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Let Your Baby Do the Dishing, It Will Pay Off

Cake Face
Photograph by Getty Images/iStockphoto

Babies need a lot of our love, support and help as they grow and learn new things. But often, it's better to let them learn on their own. For instance, many people recommend letting them cry themselves to sleep rather than rocking them to bed. It's tough to do, but it's for the best.

Now, scientists have found that having babies feed themselves could be beneficial, too.

We've all been there: We've made airplane or choo-choo train sounds to try and make that spoonful of carrot mush seem appealing. Sure, sometimes it works, but often that mush goes in and comes right back out. It's messy during mealtime. Then again, we can't imagine what the kitchen would look like if we put our babies in charge. Yet, that's just what researchers at Swansea University are suggesting we do!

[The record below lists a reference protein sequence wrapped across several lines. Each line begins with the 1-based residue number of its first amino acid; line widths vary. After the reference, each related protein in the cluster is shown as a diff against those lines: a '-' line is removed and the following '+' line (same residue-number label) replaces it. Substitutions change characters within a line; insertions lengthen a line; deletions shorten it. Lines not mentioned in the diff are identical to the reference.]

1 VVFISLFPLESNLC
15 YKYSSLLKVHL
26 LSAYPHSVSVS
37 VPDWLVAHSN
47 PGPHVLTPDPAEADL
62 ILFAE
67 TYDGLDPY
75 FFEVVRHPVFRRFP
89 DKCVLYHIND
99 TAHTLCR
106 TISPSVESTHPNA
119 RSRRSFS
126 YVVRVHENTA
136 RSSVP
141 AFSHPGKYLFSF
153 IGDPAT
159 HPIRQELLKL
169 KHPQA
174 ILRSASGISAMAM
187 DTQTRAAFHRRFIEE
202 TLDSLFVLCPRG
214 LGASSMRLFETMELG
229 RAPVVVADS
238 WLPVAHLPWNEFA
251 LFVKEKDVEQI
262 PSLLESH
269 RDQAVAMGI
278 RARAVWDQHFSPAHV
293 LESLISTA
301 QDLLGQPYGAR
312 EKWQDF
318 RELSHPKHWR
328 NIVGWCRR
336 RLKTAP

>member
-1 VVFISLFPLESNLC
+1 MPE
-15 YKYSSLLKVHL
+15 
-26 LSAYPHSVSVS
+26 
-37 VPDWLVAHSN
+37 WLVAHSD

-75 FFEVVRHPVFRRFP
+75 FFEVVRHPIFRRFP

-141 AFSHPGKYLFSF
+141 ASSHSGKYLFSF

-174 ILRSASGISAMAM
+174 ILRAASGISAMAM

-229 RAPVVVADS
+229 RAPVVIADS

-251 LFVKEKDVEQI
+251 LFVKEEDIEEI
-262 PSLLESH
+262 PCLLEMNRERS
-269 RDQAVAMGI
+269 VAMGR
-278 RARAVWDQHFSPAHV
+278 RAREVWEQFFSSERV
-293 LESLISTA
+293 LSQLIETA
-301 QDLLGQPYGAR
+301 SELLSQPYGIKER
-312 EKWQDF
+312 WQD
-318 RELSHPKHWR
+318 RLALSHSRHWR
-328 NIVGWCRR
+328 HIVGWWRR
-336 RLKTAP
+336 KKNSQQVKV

According to new research, spoon-feeding promotes overeating; your baby doesn't have control of how much he wants to eat (the same has been found in babies who are bottle-fed rather than breast-fed). However, those who self-feed were less likely to overeat.

The research seems to prove that the habits that the children started out with became ingrained. The babies who were spoon-fed ultimately carried that habit of overeating beyond the highchair. The babies who were able to control their own intake were less fussy eaters and less likely to be overweight.

Want to give it a try at home? Instead of feeding your child, set out a few food items. The baby has the choice to pick and try all of them or just the item she'd like to consume. When she's full, she'll stop eating. All we can say? Prepare for the cleanup!

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